A new FERC estimate says 18% of the electricity used by the United States in June came from renewable sources, and 98% of new electricity sources built in the same month were sources of renewable power, Zach from CleanTechnica reports.
While the change is indeed slow, the country is becoming less and less reliant on oil and gas for energy.
The total amount of electricity generated from renewable power sources has gone up since May, when it was estimated that the US was getting 15% of its energy from renewables.
The report uses the annual numbers released by the United States Energy Information Administration, but adds an estimate of residential solar, a number which the original report does not track. The addition of residential solar makes the numbers more accurate and relevant for those who do not directly work in the energy industry.
In May, solar power provided 1.3% of electricity, wind provided 5.3%, and hydro provided 6.2%. Wood and fuels that are made from wood also provided 1% to the total electricity generation.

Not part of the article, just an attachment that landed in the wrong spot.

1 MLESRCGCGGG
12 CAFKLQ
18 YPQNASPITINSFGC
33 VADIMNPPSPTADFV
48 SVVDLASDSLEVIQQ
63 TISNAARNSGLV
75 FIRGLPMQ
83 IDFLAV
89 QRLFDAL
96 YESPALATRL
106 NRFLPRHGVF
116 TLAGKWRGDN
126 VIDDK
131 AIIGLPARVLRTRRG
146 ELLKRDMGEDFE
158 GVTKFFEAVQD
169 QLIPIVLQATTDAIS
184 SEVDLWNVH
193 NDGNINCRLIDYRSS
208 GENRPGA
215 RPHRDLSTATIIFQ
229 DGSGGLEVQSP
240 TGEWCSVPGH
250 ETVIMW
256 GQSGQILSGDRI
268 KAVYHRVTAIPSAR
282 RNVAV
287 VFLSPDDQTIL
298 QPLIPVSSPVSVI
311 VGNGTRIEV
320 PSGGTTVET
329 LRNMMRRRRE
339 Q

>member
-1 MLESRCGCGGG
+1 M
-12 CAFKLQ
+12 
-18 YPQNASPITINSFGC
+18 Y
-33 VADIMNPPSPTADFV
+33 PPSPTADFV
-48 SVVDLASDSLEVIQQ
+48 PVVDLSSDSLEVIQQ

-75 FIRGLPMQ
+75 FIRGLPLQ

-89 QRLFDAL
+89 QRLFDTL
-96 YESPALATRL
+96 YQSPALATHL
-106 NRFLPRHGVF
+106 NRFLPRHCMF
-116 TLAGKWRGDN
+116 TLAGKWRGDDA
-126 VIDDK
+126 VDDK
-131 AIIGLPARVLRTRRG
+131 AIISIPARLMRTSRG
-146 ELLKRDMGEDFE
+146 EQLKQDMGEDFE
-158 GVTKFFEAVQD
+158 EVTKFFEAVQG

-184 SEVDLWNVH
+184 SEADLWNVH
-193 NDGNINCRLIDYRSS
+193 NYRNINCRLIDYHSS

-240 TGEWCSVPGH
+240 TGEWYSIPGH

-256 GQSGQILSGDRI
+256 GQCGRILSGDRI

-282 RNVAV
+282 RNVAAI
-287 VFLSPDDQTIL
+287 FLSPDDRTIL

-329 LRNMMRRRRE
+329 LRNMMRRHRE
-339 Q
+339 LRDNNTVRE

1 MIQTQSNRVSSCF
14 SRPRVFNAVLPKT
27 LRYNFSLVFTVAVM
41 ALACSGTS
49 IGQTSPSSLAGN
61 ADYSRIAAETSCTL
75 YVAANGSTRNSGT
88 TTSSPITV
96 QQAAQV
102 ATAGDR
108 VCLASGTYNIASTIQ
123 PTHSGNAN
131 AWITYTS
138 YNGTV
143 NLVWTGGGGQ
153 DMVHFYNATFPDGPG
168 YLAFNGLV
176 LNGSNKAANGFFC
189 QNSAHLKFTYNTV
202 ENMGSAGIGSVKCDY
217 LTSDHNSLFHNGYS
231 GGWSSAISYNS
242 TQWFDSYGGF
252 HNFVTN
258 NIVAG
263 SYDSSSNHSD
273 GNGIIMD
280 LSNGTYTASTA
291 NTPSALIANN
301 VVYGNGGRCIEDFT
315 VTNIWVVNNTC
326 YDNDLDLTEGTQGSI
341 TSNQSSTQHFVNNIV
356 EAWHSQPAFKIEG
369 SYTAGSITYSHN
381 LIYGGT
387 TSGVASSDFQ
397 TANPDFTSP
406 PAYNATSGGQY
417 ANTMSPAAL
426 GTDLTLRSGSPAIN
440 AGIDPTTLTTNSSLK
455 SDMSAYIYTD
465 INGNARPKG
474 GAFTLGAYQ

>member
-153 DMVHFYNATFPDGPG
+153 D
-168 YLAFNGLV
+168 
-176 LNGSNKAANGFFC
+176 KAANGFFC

In May of last year, electricity production was down overall, but solar was on the rise.
New electricity generating projects built in June were almost entirely renewable power sources, and oil and coal capacity has gone down in the first six months of 2015. Coal capacity may even be down an encouraging 26.6%.
44% of new June energy capacity comes from wind, 41.5% from solar, 13% from biomass and 2% from natural gas.
So, while the majority of the country’s energy still comes from burning coal, the United States is moving in the right direction. Of course, not as quickly as some other countries, including even the UAE, but in the right direction nevertheless.